SALT LAKE CITY – Kevin Perry had just started his morning routine, stepping out to pick up the diary, when he noticed something was wrong with the sky.
“In 30 seconds I was coughing and my throat ached,” Dr. Perry, an atmospheric specialist at the University of Utah, said of this August morning. “It was the worst air quality I have ever experienced in my life.”
Shrouded in smoke from the colossal California wildfires 500 miles away, Salt Lake City had that morning passed smog-smothered mega-cities like New Delhi and Jakarta to record the most polluted air of any major city. of the world.
The grim distinction has alarmed both longtime residents and newcomers to Utah, where a searing economy and easy access to outdoor activities like skiing and mountain biking are fueling the growing population. fastest of all states.
But the consequences of growth, including more vehicles on the road, and smoke from this summer’s wildfires are compounding an already grim deterioration in air quality caused by a prolonged drought.
Scientists say drought, along with water diversions, has shriveled the Great Salt Lake, the country’s largest body of water after the Great Lakes, to its lowest levels in more than a century. The result is large areas of dry lake bed, similar to the dry Aral Sea in the former Soviet Union, exposing millions of people in Utah to dust storms containing arsenic and arsenic. other toxic elements.
“Whenever the wind blows, we are subjected to the dust of these dry lake beds scattered all over the place,” said Dr. Brian Moench, president of Utah Physicians for a Healthy Environment. “There are residues of pesticides and agricultural chemicals that have migrated into the lake for many decades. “
For now, the shrinking Great Salt Lake slow-motion ecological disaster appears to contrast with the vibrancy of Salt Lake City, a hotbed for a $ 1.5 billion ski industry that’s also home to outerwear companies. like Black Diamond, Cotopaxi and Kuhl.
But as the outdoor recreation industry relies on images of the blue sky, scientists say the air quality around the Wasatch Front, the metropolitan area where about 80% of Utah’s people live , is deteriorating although many residents do not believe.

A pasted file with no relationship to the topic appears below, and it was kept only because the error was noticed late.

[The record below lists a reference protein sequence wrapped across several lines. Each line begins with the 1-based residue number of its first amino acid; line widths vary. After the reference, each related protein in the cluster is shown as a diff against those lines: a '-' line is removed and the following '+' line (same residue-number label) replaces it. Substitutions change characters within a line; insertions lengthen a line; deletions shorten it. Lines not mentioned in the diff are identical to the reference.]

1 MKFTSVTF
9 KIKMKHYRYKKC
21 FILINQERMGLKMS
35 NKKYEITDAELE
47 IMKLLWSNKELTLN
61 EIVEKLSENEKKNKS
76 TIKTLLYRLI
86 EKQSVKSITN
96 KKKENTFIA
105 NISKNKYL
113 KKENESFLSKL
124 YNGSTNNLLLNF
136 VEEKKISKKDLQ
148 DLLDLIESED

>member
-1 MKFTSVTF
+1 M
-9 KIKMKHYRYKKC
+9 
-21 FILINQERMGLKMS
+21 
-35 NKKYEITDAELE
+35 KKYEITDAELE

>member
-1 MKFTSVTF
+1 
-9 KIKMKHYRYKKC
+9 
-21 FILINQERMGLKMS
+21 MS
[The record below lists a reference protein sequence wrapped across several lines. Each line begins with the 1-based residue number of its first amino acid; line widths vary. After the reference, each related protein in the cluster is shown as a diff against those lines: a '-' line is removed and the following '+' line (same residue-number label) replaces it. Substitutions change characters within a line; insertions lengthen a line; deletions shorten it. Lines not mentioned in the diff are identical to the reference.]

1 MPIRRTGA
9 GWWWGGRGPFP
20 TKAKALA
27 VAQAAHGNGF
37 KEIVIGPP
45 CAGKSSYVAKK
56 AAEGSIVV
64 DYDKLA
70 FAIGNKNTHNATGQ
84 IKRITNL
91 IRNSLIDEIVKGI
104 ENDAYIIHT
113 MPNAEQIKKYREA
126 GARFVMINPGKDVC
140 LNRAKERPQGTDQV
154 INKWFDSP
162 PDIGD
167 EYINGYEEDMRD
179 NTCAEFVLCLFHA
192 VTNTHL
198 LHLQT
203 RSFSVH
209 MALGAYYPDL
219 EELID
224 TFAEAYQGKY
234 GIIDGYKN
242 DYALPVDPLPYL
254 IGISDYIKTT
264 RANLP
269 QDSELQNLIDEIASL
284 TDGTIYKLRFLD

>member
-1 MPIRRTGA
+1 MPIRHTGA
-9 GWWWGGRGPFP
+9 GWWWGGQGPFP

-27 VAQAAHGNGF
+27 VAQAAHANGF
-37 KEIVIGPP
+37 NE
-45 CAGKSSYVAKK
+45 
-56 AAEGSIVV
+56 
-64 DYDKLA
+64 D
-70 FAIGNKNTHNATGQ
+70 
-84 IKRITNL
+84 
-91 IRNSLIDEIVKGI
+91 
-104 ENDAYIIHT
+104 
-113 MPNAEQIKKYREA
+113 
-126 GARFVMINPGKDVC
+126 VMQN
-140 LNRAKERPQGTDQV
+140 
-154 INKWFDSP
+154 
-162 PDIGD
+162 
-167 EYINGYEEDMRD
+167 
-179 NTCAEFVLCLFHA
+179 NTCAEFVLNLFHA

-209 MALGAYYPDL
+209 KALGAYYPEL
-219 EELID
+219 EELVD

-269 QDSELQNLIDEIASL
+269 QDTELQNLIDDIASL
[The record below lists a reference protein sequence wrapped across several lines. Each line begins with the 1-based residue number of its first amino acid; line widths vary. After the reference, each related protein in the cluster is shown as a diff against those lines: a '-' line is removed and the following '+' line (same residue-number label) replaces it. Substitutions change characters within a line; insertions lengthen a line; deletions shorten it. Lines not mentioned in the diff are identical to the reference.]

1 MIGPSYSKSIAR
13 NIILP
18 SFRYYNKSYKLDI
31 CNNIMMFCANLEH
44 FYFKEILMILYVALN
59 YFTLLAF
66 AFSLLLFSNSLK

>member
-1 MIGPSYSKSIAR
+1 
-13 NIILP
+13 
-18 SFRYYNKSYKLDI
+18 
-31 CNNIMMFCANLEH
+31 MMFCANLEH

The bowl-shaped topography of the valley that includes Salt Lake City creates an inversion that traps air pollution – usually during the winter – from sources such as motor vehicle exhaust. It’s a bit like the situation in Santiago, the Chilean capital cradled in the mountains which is one of the most polluted cities in Latin America.
A more recent problem throughout the year, magnified by the population boom, is ground-level ozone pollution from sources such as power plants and cars, which can increase the frequency of energy crises. asthma and worsen lung diseases like emphysema and chronic bronchitis.
The Environmental Protection Agency in 2018 designated the northern Wasatch Front airshed, which includes part of the Salt Lake City area, as in violation of federal ozone standards. The move sparked bitter political wrangling over whether Utah’s oil and mining industries were pushing ozone levels up.
Expressing concern over deteriorating air quality, especially in winter, Ski magazine Powder warned: “We may start to see visitors to Salt Lake traveling in gas masks with their ski gear. .
The smoke from the wildfires now blowing in California, where several large fires continue to burn, is also an extraordinarily toxic form of pollution. The particles can be much smaller than those in chimneys, making them easier to inhale and be picked up by the bloodstream.
Then there is the wilting of the Great Salt Lake. While the lake’s water level has fluctuated widely over time, the US Geological Survey found in July that it had reached its lowest level since measurements began in 1875.
At its average water elevation, the lake, which accumulates salt and other minerals because it has no outlet to the ocean, spans 1,700 square miles. But today it only expands about 950 square miles after losing 44% of its area, an area larger than the city of Houston.
Extreme weather conditions